They can watch Thursday’s Champions League last-16 draw knowing they will not see action again until mid-January. By then Manchester United side will have played six times in a manic Christmas schedule.
In the Champions League stats since 1992 Manchester United head the list for most ranking points, most wins and most consecutive appearances (17). But while the great powers dominate this year’s draw as usual there are hints of a wider democracy with Celtic, Shakhtar Donetsk and three group stage-winning Bundesliga clubs challenging the old order of England, Italy and Spain, where Tito Vilanova, the Barcelona coach, has been forced to stand down.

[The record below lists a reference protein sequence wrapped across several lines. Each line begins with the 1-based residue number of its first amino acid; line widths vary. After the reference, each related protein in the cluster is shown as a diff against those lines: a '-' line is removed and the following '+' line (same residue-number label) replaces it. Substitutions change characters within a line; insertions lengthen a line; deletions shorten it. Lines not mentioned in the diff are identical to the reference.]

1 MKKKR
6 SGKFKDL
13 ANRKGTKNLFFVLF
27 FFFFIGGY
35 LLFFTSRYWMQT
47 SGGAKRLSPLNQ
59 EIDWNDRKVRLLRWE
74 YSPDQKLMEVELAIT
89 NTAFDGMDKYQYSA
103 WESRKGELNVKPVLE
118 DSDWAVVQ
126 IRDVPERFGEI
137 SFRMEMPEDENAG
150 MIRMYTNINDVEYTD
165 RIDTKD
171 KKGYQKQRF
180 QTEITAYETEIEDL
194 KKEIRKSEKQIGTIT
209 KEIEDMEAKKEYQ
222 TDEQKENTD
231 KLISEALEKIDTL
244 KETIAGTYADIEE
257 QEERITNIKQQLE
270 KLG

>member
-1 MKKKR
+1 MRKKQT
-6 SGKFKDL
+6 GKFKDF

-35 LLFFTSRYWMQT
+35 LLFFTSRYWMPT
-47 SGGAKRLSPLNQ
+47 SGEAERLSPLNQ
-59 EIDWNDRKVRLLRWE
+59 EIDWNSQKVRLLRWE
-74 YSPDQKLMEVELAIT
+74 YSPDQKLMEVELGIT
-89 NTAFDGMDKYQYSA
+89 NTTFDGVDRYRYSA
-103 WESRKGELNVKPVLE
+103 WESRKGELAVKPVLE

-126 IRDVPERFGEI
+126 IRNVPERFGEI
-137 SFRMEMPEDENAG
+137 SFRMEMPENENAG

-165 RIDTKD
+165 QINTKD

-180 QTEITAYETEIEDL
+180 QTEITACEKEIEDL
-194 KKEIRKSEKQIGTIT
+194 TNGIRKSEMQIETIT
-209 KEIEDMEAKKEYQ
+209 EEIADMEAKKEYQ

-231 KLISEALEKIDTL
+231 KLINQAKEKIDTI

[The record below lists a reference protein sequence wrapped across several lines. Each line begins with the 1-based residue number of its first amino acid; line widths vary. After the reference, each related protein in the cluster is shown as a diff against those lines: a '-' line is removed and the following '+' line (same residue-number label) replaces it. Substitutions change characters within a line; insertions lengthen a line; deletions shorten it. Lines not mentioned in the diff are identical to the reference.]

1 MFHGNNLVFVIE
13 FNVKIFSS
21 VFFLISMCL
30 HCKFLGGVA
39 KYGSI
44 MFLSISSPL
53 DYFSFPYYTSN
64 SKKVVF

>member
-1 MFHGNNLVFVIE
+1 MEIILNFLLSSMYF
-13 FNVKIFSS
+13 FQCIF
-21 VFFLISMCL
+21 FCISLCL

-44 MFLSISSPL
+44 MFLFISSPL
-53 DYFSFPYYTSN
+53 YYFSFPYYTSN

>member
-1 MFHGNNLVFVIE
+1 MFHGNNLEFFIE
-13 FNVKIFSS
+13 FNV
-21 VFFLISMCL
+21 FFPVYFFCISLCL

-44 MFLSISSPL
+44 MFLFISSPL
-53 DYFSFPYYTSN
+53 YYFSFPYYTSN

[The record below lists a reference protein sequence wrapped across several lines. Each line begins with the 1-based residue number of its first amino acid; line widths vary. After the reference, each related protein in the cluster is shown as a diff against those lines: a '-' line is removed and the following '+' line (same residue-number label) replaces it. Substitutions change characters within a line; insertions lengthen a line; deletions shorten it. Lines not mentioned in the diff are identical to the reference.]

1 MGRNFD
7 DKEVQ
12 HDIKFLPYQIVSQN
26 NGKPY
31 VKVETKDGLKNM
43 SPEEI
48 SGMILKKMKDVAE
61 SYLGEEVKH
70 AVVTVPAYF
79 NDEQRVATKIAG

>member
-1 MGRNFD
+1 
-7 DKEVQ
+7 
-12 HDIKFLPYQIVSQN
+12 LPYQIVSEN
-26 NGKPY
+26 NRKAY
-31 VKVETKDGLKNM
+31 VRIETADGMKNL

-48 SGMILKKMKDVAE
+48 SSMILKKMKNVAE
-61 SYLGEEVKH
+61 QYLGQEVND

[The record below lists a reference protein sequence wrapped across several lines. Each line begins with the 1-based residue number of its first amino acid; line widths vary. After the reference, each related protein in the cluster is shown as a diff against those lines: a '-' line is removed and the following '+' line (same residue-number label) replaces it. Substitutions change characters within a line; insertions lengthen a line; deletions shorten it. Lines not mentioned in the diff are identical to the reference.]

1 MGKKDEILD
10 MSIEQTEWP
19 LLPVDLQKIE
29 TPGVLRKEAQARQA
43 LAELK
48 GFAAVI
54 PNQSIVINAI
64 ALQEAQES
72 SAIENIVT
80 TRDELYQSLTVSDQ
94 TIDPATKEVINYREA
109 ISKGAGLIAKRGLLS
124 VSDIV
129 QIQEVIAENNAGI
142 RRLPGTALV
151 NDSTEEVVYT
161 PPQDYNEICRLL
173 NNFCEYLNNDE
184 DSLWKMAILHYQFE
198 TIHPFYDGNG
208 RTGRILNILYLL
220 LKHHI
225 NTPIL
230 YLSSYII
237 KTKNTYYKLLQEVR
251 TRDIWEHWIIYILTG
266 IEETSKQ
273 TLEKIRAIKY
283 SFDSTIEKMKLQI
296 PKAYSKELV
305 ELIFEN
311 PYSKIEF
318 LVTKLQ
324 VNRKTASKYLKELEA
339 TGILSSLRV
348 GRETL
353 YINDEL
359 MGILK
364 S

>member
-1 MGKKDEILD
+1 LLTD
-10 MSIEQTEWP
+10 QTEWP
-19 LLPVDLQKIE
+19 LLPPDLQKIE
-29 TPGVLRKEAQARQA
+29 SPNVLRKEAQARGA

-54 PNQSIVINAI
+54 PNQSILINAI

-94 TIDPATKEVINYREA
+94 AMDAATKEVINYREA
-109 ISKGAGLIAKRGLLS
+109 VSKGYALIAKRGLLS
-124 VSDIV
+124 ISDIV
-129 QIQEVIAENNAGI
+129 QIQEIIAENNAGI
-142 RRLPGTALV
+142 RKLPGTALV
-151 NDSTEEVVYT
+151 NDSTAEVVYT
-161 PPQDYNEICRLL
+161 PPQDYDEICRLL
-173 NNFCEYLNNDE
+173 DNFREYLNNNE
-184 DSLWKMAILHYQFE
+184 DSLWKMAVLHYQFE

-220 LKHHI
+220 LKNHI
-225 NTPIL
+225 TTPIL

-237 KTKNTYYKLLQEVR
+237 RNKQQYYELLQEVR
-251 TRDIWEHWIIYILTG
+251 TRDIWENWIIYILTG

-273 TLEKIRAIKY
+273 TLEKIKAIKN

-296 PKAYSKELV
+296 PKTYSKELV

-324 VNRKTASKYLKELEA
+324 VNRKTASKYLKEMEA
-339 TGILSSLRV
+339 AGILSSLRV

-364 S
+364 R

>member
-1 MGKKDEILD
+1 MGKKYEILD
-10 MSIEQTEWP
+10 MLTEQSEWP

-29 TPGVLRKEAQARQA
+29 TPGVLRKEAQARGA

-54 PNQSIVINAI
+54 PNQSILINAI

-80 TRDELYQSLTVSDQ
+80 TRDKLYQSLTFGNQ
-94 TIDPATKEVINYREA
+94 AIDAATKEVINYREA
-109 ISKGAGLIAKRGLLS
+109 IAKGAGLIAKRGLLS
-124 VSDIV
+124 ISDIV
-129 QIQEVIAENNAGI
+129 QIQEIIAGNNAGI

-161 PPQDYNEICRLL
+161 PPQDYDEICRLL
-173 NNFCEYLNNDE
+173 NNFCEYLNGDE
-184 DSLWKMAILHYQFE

The jolt to Barcelona is less deserving of sympathy than the shock to Vilanova himself, and the news of his illness adds a more poignant human aspect to the sharing out of treasure next May. Schalke’s coach, Huub Stevens, lost his job for much more mundane reasons (four domestic defeats in six).
Yet there is no mistaking the strength of the Bundesliga trio completed by Bayern Munich and Borussia Dortmund, who played Hannover 96 on Wednesday night and will not be seen again until the Werder Bremen fixture on Jan 19.